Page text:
OLNEY— Additional police or extra security won’t stop hate crimes in America, claimed Daryl Davis, a self-appointed activist who has befriended many Ku Klux Klansmen, enabling some of them to eventually hang up their robes.
Davis, a professional pianist who has performed with Chuck Berry and calls Jerry Lee Lewis a friend, told the 125 people gathered at Shaare Tefila synagogue on Sunday that fear of the unknown leads to hate. When people who think differently sit down together and really listen to each other, that fear and hate would abate, he said.
“I have not converted anyone. Yes, I am the impetus of over 200,000 men leaving the Klan. I just provided them with food for thought,” Davis, 60, said.
In one instance, Davis invited Maryland’s KKK Grand Dragon to a meeting, explaining he was writing a book. Roger Kelly came, unaware that Davis was an African American, but overcome his initial reservations and began to speak for Davis’ recordings.
Kelly espoused his views, claiming that black people had smaller brains, commit more crimes and abuse the welfare system more than their white counterparts, Davis recalled.
Through it all, Davis refused to get angry.
“You challenge them, but you don’t do it violently or rudely,” Davis said. “Make sure you have your facts together.”
Many meetings and rallies later, the two consider each other friends, and Davis now owns Kelly’s Klan robe and hood.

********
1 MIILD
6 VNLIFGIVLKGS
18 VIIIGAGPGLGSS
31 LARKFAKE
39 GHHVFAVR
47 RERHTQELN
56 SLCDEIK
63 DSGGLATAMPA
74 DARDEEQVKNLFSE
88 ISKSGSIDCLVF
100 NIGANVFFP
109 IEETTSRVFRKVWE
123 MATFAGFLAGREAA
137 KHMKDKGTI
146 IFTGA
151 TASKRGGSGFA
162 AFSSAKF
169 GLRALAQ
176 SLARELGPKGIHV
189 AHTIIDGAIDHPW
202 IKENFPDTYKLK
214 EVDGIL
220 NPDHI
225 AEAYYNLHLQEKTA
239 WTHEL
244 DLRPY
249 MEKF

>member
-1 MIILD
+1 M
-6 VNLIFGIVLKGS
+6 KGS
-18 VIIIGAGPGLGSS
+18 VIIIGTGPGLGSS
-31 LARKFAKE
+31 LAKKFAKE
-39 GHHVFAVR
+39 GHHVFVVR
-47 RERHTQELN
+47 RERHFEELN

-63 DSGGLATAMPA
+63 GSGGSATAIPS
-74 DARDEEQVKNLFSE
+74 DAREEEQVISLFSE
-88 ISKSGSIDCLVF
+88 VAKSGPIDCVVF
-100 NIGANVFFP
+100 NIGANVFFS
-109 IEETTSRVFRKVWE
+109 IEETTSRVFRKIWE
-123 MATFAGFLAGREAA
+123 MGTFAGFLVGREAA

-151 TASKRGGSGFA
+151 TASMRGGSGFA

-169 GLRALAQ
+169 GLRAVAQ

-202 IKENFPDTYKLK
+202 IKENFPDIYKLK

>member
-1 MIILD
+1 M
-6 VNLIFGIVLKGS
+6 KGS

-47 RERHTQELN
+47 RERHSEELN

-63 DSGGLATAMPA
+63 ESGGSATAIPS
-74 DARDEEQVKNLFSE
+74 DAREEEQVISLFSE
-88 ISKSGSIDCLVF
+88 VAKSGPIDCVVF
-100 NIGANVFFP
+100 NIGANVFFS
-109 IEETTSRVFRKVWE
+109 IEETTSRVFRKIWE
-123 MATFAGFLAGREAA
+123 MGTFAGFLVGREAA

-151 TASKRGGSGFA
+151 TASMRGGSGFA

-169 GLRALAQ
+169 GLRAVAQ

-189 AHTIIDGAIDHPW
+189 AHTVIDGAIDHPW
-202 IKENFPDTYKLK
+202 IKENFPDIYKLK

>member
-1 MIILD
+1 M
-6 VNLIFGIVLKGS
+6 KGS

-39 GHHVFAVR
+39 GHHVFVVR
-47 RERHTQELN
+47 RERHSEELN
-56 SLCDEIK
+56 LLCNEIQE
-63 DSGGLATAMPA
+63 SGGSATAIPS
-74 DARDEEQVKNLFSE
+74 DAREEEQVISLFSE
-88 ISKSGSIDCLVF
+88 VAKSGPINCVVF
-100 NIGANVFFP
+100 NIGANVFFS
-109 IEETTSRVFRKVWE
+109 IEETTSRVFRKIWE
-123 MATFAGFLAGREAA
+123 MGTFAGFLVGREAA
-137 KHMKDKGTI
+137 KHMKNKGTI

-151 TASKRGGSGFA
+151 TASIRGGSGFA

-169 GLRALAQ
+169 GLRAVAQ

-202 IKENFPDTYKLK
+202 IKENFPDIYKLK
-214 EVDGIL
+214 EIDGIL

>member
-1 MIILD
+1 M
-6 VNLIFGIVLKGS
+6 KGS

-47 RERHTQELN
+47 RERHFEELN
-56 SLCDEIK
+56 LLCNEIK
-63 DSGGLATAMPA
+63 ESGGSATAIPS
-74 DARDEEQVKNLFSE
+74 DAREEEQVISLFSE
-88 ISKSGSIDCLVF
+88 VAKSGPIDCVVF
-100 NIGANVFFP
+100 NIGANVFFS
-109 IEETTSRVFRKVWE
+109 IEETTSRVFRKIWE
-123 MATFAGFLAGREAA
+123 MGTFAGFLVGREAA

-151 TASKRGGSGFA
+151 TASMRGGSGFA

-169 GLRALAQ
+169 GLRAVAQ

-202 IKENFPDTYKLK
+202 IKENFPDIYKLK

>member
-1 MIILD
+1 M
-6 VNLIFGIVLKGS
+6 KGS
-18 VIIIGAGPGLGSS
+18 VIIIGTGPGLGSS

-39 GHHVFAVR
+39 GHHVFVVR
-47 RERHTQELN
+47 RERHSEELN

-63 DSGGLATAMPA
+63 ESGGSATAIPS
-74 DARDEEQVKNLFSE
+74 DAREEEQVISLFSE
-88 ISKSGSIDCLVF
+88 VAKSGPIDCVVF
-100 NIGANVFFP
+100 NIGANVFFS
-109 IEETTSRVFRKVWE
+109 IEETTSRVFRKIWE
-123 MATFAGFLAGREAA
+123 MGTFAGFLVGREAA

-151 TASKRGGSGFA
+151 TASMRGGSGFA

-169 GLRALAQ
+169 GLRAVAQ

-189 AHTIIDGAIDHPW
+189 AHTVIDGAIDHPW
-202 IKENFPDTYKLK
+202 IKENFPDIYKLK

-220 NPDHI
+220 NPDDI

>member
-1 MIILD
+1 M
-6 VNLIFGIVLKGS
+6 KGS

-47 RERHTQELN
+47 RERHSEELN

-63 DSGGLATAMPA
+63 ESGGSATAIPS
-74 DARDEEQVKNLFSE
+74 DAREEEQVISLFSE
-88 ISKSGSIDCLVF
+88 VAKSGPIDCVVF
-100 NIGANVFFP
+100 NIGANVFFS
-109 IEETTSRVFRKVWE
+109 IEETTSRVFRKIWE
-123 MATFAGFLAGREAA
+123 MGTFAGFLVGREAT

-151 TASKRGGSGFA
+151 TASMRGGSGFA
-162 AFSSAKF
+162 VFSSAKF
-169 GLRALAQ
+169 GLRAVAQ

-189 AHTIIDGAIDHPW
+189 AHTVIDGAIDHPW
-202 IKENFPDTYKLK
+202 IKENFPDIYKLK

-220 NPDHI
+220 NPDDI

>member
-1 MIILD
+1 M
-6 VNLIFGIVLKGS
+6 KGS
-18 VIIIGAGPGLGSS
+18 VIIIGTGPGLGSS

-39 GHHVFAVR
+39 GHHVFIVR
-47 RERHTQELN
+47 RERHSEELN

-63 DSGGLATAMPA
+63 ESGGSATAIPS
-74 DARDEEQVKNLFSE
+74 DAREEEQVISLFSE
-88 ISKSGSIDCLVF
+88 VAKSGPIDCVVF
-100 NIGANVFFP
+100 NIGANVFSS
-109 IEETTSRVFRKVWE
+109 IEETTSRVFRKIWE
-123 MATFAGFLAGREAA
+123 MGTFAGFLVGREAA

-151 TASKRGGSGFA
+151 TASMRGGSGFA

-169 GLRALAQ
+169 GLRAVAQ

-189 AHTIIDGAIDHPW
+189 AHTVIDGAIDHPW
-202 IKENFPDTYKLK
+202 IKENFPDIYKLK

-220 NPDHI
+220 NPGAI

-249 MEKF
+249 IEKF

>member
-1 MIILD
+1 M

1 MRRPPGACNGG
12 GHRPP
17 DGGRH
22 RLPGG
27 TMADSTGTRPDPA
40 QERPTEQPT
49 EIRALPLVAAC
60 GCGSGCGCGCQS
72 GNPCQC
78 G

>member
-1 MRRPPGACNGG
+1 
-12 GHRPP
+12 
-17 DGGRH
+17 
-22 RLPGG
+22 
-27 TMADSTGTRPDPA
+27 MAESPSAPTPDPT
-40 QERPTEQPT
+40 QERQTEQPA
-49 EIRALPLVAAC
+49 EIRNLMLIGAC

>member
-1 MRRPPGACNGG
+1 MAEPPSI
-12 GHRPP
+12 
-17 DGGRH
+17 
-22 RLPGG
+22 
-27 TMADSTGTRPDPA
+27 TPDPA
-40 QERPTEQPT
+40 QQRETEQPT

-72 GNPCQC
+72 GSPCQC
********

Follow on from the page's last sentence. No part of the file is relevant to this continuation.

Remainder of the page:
“Mr. Kelly quit the Ku Klux Klan. He no longer believes in that philosophy.”
Davis’ lifelong quest to understand bigotry and hatred began when he was 10 years old and had been pelted with rocks and bottle cans during a parade in Massachusetts where he was the only African-American cub scout.
“I formed this question. How can you hate me if you don’t even know me? For the next 50 years, I’ve been trying to answer this question.”
He found a way to channel his efforts as a student at Wootton High School when his “Problems of the 20th Century” teacher brought in Matt Koehl to speak about white supremacy.
There were only two African Americans in the class. Davis recalled that Koehl pointed to both of them and said, “We are going to ship you back to Africa, and all you Jews, we are going to ship you back to Israel.”
If they refused to go, Koehl said they would be exterminated in the race war, Davis recalled.
Several years later, Davis had graduated from Howard University. At the age of 24, he went to an American Nazi Party rally by the White House, where he saw Koehl amidst more than a dozen American Nazis.
Davis greeted him and was told that it would be in everyone’s best interest to keep all races separate.
It was a civil conversation, however, and the two men shook hands, Davis said.
He pointed to last year’s Unite the Right riots in Charlottesville, Virginia, which many people believe were held to keep a Confederate statue from being removed.
“That’s a lie,” Davis insisted. White supremacists chose Charlottesville specifically because it was an easy target, with less security and not as highly trained law officials as could be found in any big city.
“They were there to start the first steps of a race war. Charlottesville was like a testing ground,” he said.
Everyone should step up and engage in dialogue with their political opposites, he said, adding, Americans must decide where this country is headed.
That is why Davis vowed to continue speaking out and meeting one-on-one with those who hate him.
“Music is my profession. Race relations has become my obsession,” he said.